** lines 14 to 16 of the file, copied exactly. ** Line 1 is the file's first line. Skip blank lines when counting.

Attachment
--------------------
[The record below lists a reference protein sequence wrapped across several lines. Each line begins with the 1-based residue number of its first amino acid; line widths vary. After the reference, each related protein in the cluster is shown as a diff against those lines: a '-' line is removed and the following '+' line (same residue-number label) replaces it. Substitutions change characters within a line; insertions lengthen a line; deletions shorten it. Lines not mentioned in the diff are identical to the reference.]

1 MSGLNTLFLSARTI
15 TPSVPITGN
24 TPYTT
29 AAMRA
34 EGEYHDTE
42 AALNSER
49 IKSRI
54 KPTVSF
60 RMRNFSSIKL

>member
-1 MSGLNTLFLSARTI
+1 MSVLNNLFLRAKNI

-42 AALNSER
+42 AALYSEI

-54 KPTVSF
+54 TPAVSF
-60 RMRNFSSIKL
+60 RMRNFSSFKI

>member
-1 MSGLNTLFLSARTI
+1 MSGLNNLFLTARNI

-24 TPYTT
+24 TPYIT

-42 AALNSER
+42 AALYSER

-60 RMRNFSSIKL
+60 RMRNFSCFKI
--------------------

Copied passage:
-42 AALNSER
+42 AALYSEI

-54 KPTVSF